If you're working through this tutorial from start to finish, you're already logged into the DCC. If not, launch Terminal and enter ssh

  1. Note that when you log into the DCC you're passed off to one of three machines:


    The machine you're authenticated to will be indicated at the Terminal prompt. In the example below, the user is logged into

    netID@dcc-slogin-02  ~ $
  2. Next you'll want to invoke the GPU environment with the following command:

    srun -p artai-gpu --account=artai --gres=gpu:1 -c 10 --mem=10G --pty bash -i

    This command invokes an interactive SLURM session with the command srun on the "artai-gpu" partition (created for participants in the Duke AI for Art Competition), reserving 1 gpu (--gres=gpu:1), 10 CPU cores per process (-c 10) and 10G memory (--mem=10G). It then opens an interactive bash session in that environment (--pty bash -i).

  3. The SLURM workload manager will then queue your request for a GPU and then wait for available resources.

    srun: job 46023771 queued and waiting for resources
  4. Successful allocation will be indicated:

    srun: job 46023771 has been allocated resources

    and the Terminal prompt will indicate which GPU node you are allocated:

    netID@dcc-dsplus-gpu-02 ~ $
  5. Load the python-gpu module (virtual environment):

    module load Python-GPU/3.6.5
  6. Set the runtime environment for Jupyter:

    export XDG_RUNTIME_DIR=""
  7. Set a port number through which you wish to access Jupyter (use a unique set of 5 integers):

    export myport=48477
  8. Print out the SSH tunnel information, copying the results of the following command:

    echo "ssh -NL $myport:$(hostname):$myport $"

    Sample results:

    ssh -NL 48477:dcc-dsplus-gpu-02:48477

  9. Establish an SSH tunnel in a new Terminal session:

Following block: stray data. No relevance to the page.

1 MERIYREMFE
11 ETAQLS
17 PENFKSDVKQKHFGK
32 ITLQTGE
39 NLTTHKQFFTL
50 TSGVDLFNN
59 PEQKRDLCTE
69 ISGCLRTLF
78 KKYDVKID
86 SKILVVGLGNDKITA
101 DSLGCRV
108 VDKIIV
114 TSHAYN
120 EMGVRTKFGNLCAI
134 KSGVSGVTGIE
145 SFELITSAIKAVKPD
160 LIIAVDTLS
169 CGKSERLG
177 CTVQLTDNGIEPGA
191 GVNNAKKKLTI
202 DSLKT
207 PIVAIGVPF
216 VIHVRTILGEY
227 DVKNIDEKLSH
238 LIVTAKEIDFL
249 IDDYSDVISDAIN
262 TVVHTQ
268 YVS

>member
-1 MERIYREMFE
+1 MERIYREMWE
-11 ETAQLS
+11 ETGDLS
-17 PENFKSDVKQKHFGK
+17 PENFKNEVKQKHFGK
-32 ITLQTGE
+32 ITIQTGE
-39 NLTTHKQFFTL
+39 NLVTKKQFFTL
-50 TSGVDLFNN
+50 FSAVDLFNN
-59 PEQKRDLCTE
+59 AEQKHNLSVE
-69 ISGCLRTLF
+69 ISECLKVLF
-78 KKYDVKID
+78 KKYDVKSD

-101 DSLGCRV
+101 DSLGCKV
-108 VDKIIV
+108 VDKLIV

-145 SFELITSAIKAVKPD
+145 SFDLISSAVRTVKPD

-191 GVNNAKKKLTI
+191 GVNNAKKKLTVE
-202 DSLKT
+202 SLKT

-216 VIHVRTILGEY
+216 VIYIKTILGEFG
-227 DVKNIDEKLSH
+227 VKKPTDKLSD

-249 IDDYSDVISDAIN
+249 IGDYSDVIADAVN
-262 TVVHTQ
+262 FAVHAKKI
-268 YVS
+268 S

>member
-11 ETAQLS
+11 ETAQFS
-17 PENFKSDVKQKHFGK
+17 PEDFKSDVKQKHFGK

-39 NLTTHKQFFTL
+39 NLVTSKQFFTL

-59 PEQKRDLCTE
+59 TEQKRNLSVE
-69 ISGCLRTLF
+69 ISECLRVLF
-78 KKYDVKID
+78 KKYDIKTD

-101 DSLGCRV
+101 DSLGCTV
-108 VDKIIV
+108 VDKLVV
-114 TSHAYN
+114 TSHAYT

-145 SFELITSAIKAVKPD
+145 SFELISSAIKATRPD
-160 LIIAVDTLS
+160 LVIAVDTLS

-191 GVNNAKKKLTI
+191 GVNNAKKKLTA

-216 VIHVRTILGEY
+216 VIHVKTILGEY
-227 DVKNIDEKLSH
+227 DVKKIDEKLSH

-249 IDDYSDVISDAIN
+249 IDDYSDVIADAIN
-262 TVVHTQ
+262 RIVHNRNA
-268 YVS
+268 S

1. Press command-t to open a new tab in Terminal.

    2. At the new prompt, paste the output you copied in step 8 above.

      ssh -NL 48477:dcc-dsplus-gpu-02:48477
    3. You will be prompted for your password.

    4. Upon password authetnication, it will seem like nothing is happening.

  10. Leaving this tab open, return to the first tab (the GPU environment)

  11. Launch Jupyter Notbeook server:

    jupyter-notebook --no-browser --port=$myport --ip=''
  12. It may take a few moments for the Jupyter server to initialize. Once it does, it will indicate a localhost URL with the port you specified and a long token string.

    Sample output:

    Copy/paste this URL into your browser when you connect for the first time, to login with a token: http://dcc-dsplus-gpu-02:45678/?token=6e254b18523a165f7d1dd07e.....

  13. Copy the URL and paste into your web brower's address bar, but REPLACE dcc-dsplus-gpu-0X with localhost:

  14. A web interface to your Jupyter Notebook environment should open in your web browser:

    Jupyter Notebook console

Part V: Executing a Jupyter Notebook

To open a Jupyter notebook, simply click on its filename in the browser window. By default, it will load in an "untrusted" state. In this mode, clicking the "Run" button will step through each "cell" of the code, pausing at the next until you again click "Run."

After successfully going through each cell, the next launch of the Notebook will execute the code without user intervention.